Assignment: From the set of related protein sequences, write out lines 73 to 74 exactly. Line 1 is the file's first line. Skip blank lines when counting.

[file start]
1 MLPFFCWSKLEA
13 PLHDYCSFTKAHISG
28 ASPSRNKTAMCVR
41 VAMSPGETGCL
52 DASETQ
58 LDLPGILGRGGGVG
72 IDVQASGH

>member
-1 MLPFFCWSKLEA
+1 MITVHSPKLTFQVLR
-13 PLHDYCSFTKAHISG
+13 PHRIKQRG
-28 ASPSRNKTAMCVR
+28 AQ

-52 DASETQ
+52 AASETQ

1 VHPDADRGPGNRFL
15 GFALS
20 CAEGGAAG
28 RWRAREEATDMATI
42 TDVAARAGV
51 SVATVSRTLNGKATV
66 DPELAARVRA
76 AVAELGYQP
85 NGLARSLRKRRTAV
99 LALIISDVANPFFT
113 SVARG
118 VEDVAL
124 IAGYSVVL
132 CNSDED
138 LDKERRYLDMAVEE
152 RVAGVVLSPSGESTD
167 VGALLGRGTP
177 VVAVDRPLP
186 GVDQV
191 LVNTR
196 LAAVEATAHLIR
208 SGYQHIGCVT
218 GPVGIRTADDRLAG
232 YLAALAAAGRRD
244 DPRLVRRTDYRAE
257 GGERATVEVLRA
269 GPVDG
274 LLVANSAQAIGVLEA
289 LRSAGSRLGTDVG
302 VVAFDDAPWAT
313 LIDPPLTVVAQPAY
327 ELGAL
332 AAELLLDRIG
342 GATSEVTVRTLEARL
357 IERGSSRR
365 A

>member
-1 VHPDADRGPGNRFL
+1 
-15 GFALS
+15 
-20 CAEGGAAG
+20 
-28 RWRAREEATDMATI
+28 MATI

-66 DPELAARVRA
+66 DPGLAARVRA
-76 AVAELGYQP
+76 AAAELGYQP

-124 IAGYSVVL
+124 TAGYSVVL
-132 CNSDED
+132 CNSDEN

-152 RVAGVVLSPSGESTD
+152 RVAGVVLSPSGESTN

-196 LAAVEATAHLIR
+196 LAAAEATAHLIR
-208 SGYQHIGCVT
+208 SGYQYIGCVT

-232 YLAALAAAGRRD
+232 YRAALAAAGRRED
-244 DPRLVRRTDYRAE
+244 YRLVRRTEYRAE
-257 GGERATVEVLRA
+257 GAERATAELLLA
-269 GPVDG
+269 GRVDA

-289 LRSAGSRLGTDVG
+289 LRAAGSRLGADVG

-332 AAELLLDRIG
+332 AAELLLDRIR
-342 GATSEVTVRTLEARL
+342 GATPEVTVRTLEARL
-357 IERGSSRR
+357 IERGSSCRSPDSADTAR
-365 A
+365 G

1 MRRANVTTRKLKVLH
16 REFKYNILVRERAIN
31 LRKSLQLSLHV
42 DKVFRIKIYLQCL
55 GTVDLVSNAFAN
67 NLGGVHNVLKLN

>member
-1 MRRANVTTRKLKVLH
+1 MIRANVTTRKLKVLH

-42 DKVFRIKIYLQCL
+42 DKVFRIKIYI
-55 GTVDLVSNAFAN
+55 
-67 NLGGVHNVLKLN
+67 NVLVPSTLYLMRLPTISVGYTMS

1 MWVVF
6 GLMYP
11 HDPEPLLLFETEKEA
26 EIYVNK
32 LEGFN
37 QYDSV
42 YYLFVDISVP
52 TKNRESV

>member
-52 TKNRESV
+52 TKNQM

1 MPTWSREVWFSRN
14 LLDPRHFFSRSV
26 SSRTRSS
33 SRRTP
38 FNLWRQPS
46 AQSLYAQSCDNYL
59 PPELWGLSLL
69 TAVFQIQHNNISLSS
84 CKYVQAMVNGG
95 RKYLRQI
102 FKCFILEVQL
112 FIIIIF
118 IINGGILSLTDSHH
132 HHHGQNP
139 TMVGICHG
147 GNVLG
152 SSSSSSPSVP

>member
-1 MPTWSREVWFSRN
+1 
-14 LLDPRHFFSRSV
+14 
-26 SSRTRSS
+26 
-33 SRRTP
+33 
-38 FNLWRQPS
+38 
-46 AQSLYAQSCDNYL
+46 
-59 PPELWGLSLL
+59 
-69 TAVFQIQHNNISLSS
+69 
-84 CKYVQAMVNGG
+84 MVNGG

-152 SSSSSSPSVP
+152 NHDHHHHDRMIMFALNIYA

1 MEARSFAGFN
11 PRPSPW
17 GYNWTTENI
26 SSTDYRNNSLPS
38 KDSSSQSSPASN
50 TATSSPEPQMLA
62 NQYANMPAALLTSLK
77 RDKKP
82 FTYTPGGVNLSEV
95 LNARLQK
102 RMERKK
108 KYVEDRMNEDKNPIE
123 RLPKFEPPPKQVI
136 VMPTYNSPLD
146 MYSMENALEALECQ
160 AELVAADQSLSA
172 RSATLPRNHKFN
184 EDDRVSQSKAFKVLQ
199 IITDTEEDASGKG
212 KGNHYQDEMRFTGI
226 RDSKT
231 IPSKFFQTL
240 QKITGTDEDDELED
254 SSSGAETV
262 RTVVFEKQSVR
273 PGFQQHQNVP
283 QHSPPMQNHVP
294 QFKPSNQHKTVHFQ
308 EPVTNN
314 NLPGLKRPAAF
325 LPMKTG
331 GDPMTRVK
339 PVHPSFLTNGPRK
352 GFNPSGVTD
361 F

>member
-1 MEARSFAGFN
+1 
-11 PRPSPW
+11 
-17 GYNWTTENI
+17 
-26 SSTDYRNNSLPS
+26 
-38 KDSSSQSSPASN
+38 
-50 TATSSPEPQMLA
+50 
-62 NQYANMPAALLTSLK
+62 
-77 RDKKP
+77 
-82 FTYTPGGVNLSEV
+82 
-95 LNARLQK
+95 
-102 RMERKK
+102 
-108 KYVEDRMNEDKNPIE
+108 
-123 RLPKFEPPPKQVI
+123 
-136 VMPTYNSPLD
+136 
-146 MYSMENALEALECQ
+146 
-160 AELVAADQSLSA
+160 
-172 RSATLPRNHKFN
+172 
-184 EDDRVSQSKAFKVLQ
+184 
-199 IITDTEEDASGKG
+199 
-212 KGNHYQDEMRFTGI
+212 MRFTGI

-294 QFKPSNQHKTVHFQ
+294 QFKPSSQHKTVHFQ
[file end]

+196 LAAAEATAHLIR
-208 SGYQHIGCVT